Gemina grounded by inquiry



Italian business leaders yesterday faced an embarrassing setback in their plans to create a giant new industrial conglomerate when share trading in the key holding company, Gemina, was suspended indefinitely following a judicial investigation into its accounting practices.

Gemina, which is controlled mainly by the Agnelli family and the powerful merchant bank Mediobanca, was due to be merged with the Montedison-Ferruzzi group in the next few months. Bigger than anything in Italy apart from Fiat, the company would produce everything from chemicals to newspapers.

But the deal looked in serious trouble after magistrates in Milan announced over the weekend that they were formally placing 10 senior Gemina executives under invest- igation. Among the apparent irregularities is an 800bn lire (pounds 300m) "hole" in the accounting figures for the past 18 months at Gemina's publishing arm, Rizzoli. The company posted a 262bn lire loss for 1994.

Gianni Agnelli, Fiat's chairman, told journalists: "Opening a formal inquiry does not mean much in itself. We'll have to see what it is all about."

Tax inspectors spent the weekend removing documents from Gemina offices, and yesterday moved on to the group's two firms of accountants, Arthur Andersen and Coopers and Lybrand.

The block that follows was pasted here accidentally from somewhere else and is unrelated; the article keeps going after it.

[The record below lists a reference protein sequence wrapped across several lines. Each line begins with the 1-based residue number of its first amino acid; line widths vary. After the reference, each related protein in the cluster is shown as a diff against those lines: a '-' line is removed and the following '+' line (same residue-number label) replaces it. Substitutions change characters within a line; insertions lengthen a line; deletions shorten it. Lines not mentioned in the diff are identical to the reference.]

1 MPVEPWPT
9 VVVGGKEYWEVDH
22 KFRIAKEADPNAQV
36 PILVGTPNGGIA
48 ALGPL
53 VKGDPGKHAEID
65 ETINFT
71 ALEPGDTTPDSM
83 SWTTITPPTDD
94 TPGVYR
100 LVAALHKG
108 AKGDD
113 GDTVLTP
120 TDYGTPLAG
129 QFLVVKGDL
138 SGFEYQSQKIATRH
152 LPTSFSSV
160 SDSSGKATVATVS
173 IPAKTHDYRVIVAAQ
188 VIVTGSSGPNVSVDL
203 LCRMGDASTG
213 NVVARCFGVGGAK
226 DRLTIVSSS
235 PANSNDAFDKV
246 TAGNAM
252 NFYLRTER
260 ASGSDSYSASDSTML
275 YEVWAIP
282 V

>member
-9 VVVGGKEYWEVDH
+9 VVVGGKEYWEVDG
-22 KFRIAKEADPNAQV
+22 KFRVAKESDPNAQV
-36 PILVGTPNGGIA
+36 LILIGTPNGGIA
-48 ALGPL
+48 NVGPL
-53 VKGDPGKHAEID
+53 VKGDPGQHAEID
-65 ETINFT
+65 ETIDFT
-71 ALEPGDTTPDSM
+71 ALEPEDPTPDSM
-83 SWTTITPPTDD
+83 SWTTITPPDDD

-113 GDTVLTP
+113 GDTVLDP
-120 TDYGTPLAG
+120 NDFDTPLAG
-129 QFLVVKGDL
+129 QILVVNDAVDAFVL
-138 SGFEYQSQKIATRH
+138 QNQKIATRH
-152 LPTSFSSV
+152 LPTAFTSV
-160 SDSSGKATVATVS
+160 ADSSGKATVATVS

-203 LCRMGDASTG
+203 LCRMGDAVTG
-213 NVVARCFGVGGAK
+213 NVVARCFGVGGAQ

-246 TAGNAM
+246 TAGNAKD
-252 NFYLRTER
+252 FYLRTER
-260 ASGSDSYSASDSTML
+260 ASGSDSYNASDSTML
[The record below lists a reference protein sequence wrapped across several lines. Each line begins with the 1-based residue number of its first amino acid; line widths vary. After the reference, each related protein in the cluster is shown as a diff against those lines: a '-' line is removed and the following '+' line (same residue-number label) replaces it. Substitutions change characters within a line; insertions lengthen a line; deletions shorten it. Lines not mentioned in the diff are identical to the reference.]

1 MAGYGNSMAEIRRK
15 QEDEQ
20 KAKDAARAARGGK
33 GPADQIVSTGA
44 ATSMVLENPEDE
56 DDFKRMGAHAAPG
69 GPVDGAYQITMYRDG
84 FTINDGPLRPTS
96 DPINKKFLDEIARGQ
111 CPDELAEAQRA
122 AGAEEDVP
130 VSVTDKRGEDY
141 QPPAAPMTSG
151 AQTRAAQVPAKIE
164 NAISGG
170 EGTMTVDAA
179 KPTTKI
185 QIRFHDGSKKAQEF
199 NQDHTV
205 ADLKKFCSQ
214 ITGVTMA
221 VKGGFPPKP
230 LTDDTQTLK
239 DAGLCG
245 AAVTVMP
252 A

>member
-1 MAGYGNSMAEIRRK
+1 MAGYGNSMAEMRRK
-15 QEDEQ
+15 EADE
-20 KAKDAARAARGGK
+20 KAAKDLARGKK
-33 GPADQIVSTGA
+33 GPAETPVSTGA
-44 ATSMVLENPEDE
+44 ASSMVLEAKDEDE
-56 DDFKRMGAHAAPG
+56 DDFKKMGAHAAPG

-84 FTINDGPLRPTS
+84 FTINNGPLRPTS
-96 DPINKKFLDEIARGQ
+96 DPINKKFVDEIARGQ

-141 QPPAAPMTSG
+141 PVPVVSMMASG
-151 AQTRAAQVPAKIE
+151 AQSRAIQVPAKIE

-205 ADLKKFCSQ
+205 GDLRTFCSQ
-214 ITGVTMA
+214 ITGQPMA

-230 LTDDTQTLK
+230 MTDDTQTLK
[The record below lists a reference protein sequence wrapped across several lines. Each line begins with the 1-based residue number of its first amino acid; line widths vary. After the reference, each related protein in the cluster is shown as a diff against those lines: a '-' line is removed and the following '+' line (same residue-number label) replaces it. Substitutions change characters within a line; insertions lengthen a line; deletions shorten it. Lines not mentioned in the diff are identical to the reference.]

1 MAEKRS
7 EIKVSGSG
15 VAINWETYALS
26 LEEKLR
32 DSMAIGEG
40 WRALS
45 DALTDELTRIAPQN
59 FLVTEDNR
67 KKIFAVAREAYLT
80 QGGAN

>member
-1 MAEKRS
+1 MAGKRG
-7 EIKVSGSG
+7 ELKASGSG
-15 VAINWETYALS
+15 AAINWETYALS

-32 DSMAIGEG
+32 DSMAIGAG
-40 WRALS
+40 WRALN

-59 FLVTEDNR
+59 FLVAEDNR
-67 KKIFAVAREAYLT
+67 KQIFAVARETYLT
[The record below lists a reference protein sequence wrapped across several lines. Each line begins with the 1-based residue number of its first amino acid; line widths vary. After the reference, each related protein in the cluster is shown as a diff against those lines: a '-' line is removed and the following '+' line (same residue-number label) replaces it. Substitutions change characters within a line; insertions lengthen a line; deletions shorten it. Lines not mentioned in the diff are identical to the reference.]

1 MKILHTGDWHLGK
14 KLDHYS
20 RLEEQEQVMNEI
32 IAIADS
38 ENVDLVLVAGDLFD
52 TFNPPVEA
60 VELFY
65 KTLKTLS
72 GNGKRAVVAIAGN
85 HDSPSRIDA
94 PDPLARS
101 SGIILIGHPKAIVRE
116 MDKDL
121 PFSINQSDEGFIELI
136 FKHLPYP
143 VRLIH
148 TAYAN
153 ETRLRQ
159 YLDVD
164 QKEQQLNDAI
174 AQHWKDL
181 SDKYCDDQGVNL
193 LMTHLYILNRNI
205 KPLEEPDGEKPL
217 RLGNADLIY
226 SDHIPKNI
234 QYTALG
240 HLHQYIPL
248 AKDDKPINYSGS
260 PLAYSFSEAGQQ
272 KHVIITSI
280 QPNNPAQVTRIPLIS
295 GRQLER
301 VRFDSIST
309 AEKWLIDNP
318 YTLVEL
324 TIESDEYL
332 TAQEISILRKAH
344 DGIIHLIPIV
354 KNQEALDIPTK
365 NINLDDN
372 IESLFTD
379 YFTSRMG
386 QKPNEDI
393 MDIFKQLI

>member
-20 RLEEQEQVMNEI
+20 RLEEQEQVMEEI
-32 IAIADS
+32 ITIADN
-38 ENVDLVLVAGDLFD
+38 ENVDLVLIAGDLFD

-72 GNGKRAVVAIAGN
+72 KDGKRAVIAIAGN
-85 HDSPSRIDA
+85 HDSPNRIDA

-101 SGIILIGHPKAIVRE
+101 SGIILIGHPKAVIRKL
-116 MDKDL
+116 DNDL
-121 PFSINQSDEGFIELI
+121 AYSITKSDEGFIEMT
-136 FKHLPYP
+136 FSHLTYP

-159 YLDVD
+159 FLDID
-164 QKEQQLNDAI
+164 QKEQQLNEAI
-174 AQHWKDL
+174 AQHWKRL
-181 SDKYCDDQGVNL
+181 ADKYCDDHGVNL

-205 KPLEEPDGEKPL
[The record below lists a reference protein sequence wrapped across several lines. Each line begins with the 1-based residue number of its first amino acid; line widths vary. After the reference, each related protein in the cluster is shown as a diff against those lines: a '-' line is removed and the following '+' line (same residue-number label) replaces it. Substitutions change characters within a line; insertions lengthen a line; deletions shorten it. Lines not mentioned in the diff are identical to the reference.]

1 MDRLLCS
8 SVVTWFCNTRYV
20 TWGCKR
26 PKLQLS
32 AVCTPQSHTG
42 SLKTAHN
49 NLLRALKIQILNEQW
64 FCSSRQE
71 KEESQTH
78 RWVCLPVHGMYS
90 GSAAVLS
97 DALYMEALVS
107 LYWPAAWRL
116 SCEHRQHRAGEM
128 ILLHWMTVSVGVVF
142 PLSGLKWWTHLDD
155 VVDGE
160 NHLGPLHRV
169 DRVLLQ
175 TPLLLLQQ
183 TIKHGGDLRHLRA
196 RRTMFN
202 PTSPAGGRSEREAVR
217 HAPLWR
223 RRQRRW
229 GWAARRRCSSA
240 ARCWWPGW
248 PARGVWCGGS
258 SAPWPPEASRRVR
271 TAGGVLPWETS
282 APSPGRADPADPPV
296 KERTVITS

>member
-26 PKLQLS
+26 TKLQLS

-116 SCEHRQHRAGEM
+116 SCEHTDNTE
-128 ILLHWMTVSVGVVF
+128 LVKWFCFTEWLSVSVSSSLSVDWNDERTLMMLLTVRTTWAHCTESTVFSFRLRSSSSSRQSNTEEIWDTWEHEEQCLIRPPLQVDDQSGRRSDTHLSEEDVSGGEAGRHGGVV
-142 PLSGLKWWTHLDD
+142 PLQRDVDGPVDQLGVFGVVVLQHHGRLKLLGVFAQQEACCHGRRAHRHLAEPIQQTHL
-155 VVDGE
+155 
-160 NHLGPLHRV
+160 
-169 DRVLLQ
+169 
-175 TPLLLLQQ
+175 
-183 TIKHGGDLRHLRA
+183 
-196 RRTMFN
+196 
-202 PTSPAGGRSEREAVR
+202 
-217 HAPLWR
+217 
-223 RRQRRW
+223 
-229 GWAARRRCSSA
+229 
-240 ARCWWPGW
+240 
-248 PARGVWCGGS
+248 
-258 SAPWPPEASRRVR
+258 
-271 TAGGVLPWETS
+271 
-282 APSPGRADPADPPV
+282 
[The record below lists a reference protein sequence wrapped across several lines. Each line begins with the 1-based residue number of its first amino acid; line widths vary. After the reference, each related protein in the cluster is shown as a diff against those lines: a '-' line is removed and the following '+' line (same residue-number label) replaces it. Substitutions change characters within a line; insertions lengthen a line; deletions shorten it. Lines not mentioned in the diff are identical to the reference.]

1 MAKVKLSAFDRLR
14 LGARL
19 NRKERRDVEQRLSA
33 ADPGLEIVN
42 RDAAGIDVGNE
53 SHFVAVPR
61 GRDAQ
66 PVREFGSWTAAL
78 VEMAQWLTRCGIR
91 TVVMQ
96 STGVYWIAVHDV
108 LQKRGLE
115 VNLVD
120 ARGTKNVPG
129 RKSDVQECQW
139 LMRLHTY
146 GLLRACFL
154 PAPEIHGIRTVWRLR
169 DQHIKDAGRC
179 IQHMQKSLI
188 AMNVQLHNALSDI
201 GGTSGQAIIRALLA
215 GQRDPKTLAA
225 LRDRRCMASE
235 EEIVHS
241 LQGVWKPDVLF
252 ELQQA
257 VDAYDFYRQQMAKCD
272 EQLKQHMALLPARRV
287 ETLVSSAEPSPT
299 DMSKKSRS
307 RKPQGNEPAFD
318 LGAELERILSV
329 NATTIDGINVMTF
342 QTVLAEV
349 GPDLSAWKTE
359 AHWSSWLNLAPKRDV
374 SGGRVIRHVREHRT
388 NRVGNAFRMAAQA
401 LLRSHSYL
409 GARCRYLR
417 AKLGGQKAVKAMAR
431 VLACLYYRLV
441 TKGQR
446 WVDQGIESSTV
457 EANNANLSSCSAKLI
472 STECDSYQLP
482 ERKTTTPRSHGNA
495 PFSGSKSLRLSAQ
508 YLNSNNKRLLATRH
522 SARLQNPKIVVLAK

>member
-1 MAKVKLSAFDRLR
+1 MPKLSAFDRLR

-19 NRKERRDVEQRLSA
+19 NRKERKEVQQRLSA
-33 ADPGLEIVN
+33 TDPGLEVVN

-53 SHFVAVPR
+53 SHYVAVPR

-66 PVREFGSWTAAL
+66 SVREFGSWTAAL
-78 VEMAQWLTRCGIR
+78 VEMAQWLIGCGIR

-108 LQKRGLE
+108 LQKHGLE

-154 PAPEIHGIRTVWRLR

The news came as a bombshell to the Italian business community and made suspension in share trading virtually inevitable. The Milan bourse regulator, Consob, waited one hour yesterday morning but then pulled Gemina out of the market indefinitely as shares opened nearly 10 per cent down on their closing price on Friday.

The company, whose other interests include banking, textiles and metals, has been in trouble ever since the merger with Ferruzzi was announced at the beginning of September. With domestic and international investors questioning the wisdom of fusing two loss-making groups at a time when giant conglomerates are going out of fashion, Gemina shares have dropped from 908 lire on 1 September to less than 700 lire. The timetable for the merger is now almost certain to be postponed.

That in turn would be a serious dent to the prestige of Mr Agnelli and his very Italian way of doing business. The Gemina-Montedison deal - like so many before it - was worked out behind closed doors among Mr Agnelli's closest friends, notably the 87-year-old honorary chairman of Mediobanca, Enrico Cuccia.

Yesterday Gemina's shareholders' association cried foul for the second time in two months, saying the high-level machinations went against their interests. They blamed the bourse for failing to suspend share trading several weeks ago.

Suggested Topics
Start your day with The Independent, sign up for daily news emails
ebooksAn unforgettable anthology of contemporary reportage
Latest stories from i100
Have you tried new the Independent Digital Edition apps?
Independent Dating

By clicking 'Search' you
are agreeing to our
Terms of Use.

iJobs Job Widget
iJobs Money & Business

Recruitment Genius: Digital Optimisation Executive - Marketing

£30000 - £35000 per annum: Recruitment Genius: The UK's fastest growing, multi...